• The binding of the transmitter to these receptors activates their associated G proteins that are capable of diverse and remote effects on membrane permeability, excitability, and metabolism.
  • G proteins can influence permeability either by binding ion channels directly or by modifying the activity of second messenger system enzymes which phosphorylate ion channels, thereby altering their permeability.
  • The changes in membrane properties brought about by a transmitter produce postsynaptic potentials, small shifts in the membrane potential that can have essentially one of two effects.
  • It may increase the probability that the postsynaptic neuron fires action potentials, in which case the response is excitatory.
  • If the effect is to decrease the probability that the postsynaptic cell might fire, the response is inhibitory.
  • It is commonly the case that a transmitter is excitatory at one of its receptors, but inhibitory at another, so it is a synapse that is excitatory or inhibitory rather than the transmitter per se.
  • Numerous molecules have been identified as neurotransmitters.
  • The classical transmitters are small molecules, amino acids, or amines. Quantitatively by far, the most important is glutamate, which is almost invariably excitatory, and g-aminobutyrate (GABA) which is usually inhibitory. This group also includes acetylcholine, the catecholamines such as dopamine and noradrenaline (norepinephrine), and the indoleamine, serotonin. A second, larger, group is an eclectic mix of peptides which includes the opioids (such as endorphins) and tachykinins (e.g., substance P).
  • Fast transmission occurs whenever a neurotransmitter acts via LGICs, whereas slow transmission occurs when transmitters act at GPCRs.
  • Glutamate, GABA, and acetylcholine (ACh) are together responsible for most fast transmission.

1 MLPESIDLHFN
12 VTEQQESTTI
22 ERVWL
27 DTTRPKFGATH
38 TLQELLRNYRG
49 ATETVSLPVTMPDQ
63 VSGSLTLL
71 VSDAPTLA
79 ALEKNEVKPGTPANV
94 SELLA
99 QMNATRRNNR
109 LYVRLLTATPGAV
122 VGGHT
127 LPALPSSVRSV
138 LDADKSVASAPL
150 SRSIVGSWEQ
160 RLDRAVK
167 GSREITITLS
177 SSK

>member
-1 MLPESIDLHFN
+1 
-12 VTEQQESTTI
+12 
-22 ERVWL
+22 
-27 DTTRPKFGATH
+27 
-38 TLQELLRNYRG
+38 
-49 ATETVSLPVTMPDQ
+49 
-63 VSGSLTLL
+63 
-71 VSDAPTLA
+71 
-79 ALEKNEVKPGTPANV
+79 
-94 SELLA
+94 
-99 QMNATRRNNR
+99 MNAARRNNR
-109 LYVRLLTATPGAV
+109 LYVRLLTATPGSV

• However, each of these molecules also mediates slow transmission by activating their corresponding GPCR. Indeed, a transmitter can mediate both fast and slow transmission at the same synapse by activating multiple receptor populations.
  • For example, ACh released from preganglionic cells acts on both nicotinic and muscarinic receptors on postganglionic cells in autonomic ganglia, mediating fast and slow effects of ACh respectively.
  • Catecholamine and peptide transmission are invariably slow.

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  • It is extremely common for a given synapse to release more than one transmitter.
  • This transmission usually involves the release of a classical transmitter, coupled with the co-release of one or more peptides at higher firing frequencies.
  • Transmitters are rapidly cleared from the synaptic cleft after release by passive diffusion away from the cleft, reuptake into surrounding neurons or glia, or enzyme degradation.


  • Electrical transmission is mediated by electrical synapses, which are gap junctions between adjacent neurons. Gap junctions are arrays of paired hexameric ion channels called connexons.
  • The channel pores are 2–3 nm in diameter, allowing ions and small molecules to permeate between neighboring neurons.
  • By electrically coupling neurons, gap junctions allow any potentials, for example, action potentials, to spread between cells.
  • Key features of electrical transmission are that it is extremely rapid, signals are transmitted with no distortion, and it works in both directions.
  • Gap junctions between cells can close. Each connexon is made up of six subunits called connexins, and in response to a rise in intracellular Ca2+ concentration, the connexins rotate to close the central pore.
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Figure 3. (a) Gap junction. (b) Change in the configuration of the connexons to close a gap junction.